Kukla's Korner Hockey
Katie Strang of ESPN held and afternoon chat today...
Pittsburgh has an incredible top six, but will the extreme lack of depth in the 3rd and 4th lines come back to bite them?
Katie Strang I think their goaltending remains a bigger issue. Regardless of how well he plays in the regular season, I think it will be awfully difficult for Marc-Andre Fleury to shake the memories of last spring's trainwreck in the Eastern Conference quarterfinals. Now Vokoun is out with a blood clot and the plot thickens. I don't see this playing out well, despite Pittsburgh's tremendous talent up front.
Who will be the first coach fired?
Katie Strang Would not be surprised if it was Peter Laviolette. I really don't expect Philly to be very good this year, and though it should probably be Paul Holmgren to get the axe if they falter, the coach is usually the first to go.
more online chatter...
from Anthony SanFillippo at the Flyers' website,
If there was any question at all as to whether the Flyers viewed Matt Read as part of their long-term core that was answered in resounding fashion late Friday.
The Flyers and Read agreed on a four-year contract extension that kicks in beginning next season.
The contract is for $14.5 million, or an average annual value of $3.625, which will serve as his cap hit beginning in the 2014-15 season.
“We’re excited and happy we finally got this done,” said general manager Paul Holmgren. “This has been going on for the better part of the summer. We’re happy and I’m sure Matt’s happy. He’s one of the young, core players on our team.”
from Sarah Baicker of CSNPhilly,
Vinny Lecavalier was here once before, to watch his younger brother play.
That was certainly fun for Lecavalier and his family, but to actually take the ice at the Lake Placid Olympic Center was a far different experience -- much better than sitting in the crowd cheering on Clarkson University.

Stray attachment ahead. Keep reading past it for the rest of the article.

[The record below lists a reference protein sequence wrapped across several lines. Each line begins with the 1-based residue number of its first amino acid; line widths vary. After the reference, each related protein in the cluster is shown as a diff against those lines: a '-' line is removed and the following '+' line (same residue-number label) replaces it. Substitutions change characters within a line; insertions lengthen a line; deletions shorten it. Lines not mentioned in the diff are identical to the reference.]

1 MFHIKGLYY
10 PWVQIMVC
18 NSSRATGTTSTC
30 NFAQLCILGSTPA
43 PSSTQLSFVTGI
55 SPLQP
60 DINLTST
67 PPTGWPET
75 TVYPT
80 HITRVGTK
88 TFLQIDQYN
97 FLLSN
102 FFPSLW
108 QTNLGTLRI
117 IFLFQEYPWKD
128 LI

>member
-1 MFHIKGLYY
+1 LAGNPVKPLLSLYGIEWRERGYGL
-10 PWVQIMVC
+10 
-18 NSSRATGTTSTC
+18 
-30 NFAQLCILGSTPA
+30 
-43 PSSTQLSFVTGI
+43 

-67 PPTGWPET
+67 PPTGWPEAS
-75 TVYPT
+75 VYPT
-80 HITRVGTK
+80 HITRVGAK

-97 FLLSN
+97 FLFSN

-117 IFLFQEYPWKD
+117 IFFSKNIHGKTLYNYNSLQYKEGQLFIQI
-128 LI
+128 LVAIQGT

“It means a lot,” Lecavalier said. “I’m Canadian, but the hockey history obviously is a lot, coming to this arena. It’s great, it’s a beautiful town and we’re happy to bond as a team.”
It’s impossible to enter this building, and especially the actual rink on which the 1980 U.S. team surprised the world and won Olympic gold, without being hyper aware of a sense of what was accomplished here.
from Eric Duhatschek of the Globe and Mail,
He is from Murray Harbour, PEI, so Brad Richards knows something about natural beauty – the wonders of Cavendish Beach, the power of the Atlantic Ocean.
This, though, is different.
As NHL training camps approach their mid-point, the New York Rangers have been plunked down in the Rocky Mountains to continue preparations for the new NHL season.
In a 48-hour span, the Rangers went from the hustle and bustle of mid-town Manhattan to this serene mountain setting. Out here, they joke Rangers general manager Glen Sather owns half the town – and he has been bringing in hockey teams since the early 1980s, when different editions of Canada’s Canada Cup entries would also train out of the Banff Recreation Centre.
from Sarah Baicker of CSNPhilly,
If inexperience was a problem for last year’s Flyers, it shouldn’t be this time around.
Never mind the understanding Claude Giroux now has of what it takes to be the Flyers’ captain -- though that will certainly help. Thanks to GM Paul Holmgren’s offseason moves, Giroux has two new teammates who also wore the "C" last year, as well as a new goaltender who already knows what it takes to play in Philadelphia.